Man performing Gomukhasana yoga pose

The Hidden Potential of Gomukhasana

March 18, 2019

The Hidden Potential of Gomukhasana

Gomukhasana is a wonderful multi layered posture, there is so much more to this posture than first meets the eye. Gomukhasana is regarded as a royal posture. The cow is greatly respected in India so this posture should be performed with respect and awareness. It provides a time for stillness and appreciation.

Gomukhasana translates from Sanskrit as follows Go = Cow, Mukha = Face. The Cow Face posture and it is also referred to as head of the cow.

Next time you perform this posture, why not spend a little longer than usual in it?  Holding the posture allows you to observe and experience the many sensations and benefits that this posture brings. 

To bring you into the present moment when performing this posture notice all physical sensations that you experience, observe your breath and become fully aware of the flow of prana and all the energetic sensations that this posture brings.

Man performing Gomukhasana yoga poseHow to perform Gomukhasana

Begin sitting in Dandasana (the staff pose), both legs are extended and the spine is straight. Bend your right knee, crossing the right leg over the top of the left and positioning the right foot beside the left hip. Now bend the left knee directing the left foot towards the outside of the right hip. The feet should be on their outside edges take your time to line the knees up, so that the right knee is on top of the left, now move the feet if possible so that they are level.

Try to keep both sitting bones on the floor and the torso square to the front.  Keep a straight spine as you lift your left arm straight up beside your left ear.  Bend the elbow, so that the left hand is behind your back, now reach the right arm behind the middle of your back with the fingers pointing up if possible clasp your hands.  Sit tall drawing up your lower stomach muscles. Soften the shoulders whilst continuing to extend the left elbow up. Imagine a diagonal line from elbow to elbow helping to increase the space between your elbows. Direct your gaze to the tip of your nose or close your eyes.

Stay in this posture as you scan through your body and notice any physical sensations, release tension as you exhale, soften the face and breathe slowly through the nose. Feel that the raised elbow acts as an aerial to attract energy.  Picture prana entering the body through this point and see yourself creating a triangular shape with your body.  Notice energy travelling through your body as you hold this posture without bringing any tension into the body; spend time softening and releasing whilst encouraging prana to enter the body energising your whole being. 

After spending sometime in this posture release the arms, uncross the legs, and repeat with the arms and legs reversed holding for the same length of time. Remember that whichever leg is on the top the opposite arm is raised.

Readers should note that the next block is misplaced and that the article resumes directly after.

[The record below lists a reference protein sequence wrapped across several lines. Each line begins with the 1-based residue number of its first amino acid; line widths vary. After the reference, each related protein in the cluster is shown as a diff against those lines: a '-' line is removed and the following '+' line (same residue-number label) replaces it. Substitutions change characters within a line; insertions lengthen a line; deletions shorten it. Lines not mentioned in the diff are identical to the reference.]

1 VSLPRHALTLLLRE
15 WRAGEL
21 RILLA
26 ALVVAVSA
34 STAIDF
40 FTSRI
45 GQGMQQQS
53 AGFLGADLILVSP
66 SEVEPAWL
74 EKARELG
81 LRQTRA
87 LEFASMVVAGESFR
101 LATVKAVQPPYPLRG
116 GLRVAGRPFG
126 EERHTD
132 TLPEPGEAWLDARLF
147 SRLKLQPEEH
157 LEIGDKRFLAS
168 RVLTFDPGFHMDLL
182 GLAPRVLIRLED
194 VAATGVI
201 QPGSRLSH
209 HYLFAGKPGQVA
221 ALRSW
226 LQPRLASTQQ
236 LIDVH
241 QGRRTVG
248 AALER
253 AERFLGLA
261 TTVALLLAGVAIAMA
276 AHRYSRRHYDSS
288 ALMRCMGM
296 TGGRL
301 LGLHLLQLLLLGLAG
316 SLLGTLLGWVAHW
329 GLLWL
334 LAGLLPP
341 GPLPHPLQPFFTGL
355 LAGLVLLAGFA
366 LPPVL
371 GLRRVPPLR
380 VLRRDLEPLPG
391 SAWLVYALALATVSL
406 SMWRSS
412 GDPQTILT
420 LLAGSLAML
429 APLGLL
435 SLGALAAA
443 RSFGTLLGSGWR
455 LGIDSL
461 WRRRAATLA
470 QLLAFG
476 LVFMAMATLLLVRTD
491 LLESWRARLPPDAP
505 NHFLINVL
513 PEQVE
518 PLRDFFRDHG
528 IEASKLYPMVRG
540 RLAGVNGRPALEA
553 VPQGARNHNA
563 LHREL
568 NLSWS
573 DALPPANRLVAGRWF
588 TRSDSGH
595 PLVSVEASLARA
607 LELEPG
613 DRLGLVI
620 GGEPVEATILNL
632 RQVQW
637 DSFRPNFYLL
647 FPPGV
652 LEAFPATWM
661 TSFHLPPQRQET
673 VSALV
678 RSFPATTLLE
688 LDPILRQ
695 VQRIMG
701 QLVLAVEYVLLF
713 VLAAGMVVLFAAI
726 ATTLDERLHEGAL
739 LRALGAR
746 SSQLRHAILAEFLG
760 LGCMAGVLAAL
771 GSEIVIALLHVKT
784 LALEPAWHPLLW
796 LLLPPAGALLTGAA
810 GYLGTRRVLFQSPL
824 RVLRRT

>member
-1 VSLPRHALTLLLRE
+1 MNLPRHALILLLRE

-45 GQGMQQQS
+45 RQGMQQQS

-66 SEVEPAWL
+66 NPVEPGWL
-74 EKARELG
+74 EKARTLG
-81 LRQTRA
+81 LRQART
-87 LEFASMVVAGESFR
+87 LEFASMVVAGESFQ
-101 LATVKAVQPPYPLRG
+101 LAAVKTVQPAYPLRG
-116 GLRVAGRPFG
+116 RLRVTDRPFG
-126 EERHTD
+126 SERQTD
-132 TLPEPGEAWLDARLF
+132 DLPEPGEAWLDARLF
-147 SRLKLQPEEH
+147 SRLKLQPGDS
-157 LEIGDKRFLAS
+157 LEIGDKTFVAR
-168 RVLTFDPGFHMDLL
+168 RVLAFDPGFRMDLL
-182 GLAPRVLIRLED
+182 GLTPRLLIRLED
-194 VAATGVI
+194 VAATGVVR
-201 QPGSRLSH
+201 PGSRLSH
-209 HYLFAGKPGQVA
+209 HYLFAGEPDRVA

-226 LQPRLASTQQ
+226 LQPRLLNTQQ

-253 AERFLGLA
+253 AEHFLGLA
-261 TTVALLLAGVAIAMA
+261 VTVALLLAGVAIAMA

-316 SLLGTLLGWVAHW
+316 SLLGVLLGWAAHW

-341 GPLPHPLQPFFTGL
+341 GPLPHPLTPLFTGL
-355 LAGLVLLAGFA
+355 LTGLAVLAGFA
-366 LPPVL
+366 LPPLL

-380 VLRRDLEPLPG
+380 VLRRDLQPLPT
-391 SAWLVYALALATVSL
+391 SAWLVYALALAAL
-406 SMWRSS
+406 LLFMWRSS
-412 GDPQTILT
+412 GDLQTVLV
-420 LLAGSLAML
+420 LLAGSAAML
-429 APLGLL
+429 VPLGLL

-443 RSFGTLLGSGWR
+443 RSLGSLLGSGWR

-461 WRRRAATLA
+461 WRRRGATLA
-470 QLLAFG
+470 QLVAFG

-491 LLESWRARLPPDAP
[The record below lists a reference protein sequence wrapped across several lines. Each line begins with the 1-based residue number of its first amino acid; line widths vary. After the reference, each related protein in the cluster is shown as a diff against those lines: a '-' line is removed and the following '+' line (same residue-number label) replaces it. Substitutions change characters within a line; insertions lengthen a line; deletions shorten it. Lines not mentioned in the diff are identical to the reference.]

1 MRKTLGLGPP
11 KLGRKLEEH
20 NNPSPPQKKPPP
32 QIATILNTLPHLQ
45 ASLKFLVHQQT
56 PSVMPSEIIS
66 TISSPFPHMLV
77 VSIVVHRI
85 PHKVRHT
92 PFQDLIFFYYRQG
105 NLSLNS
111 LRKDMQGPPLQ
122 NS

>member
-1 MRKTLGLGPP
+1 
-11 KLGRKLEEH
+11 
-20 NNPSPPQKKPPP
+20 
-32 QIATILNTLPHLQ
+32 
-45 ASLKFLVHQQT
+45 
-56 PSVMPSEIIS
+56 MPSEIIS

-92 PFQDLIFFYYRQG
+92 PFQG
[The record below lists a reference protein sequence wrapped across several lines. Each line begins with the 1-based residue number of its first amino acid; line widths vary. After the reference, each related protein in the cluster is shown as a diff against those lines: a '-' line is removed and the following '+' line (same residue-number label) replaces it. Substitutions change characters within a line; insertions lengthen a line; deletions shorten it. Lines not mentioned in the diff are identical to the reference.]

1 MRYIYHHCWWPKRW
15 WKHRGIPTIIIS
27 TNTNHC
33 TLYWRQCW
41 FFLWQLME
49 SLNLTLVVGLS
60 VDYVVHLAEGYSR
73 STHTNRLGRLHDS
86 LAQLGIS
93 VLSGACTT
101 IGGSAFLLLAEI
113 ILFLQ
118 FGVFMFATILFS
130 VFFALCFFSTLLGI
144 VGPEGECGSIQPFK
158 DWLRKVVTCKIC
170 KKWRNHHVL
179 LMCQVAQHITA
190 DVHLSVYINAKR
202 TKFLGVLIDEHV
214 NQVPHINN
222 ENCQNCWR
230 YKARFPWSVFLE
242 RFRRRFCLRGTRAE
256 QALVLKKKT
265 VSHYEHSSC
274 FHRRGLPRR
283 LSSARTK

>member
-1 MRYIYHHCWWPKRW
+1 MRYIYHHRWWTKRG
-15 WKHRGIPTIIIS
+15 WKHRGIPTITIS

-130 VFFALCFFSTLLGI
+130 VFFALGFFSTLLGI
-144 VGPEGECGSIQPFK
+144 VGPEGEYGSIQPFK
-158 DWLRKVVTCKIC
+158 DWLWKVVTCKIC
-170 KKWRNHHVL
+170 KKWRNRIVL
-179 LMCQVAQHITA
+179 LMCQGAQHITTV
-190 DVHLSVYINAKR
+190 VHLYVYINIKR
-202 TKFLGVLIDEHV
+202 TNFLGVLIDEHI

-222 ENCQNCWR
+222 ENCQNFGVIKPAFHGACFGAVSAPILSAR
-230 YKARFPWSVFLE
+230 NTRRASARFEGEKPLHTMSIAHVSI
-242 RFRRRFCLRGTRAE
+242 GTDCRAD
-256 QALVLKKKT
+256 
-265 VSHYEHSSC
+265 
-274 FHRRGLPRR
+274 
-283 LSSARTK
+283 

Note in an Ashtanga practise this posture is often performed using the same arm and the same leg.

The Benefits of Gomukhasana

  • Reduces muscular tension in the gluteal muscles and outer thighs.
  • Increases shoulder mobility
  • Opens the chest and heart.
  • Improves postures.
  • Tones abdomen.
  • Raises prana and increases energy levels in the torso.
  • Aids digestion (due to the torso being unrestricted, the spine being straight and the increased energy levels).
  • Allows you to come into the present moment helping to clear and focus the mind.
  • It provides a time for stillness, gratification and awareness.
  • This is a meditative posture.

Special Considerations

Gomukhasana is notoriously difficult for some practitioners; if you experience discomfort it is possible to elevate the hips by sitting on a yoga bolster or a few folded towels, or just cross the ankles (sukhasana) and remember that whichever leg is crossed in front raise the opposite arm.

If you struggle to clasp your hands behind your back use a yoga strap, hold the strap in the top hand allow the strap to hang down the back and grasp it with the bottom hand as you take the lower arm behind your back. 

The Cow in Hindu Folklore and Mythology

It is believed that all cows are descended from Kamadhenu also known as Surabhi the symbolic cow of supreme abundance, Kamadhenu is able to grant all wishes and desires. Pictures and sculptures of Kamadhenu can be seen throughout India, showing the body of a cow with the face of a beautiful woman providing her master with all the milk that he desires. The horns symbolise the gods, the face symbolises the sun and the moon, the shoulders symbolise Agni (God of Fire) and the legs symbolise The Himalayas. 

In some areas of India cow dung has been used for purification and is rubbed into the ground of areas considered unclean. It is also rubbed into doorways in rural areas for purification as the first job of the day. Even today we have to consider the role that cattle has played helping civilisations advance and evolve. 




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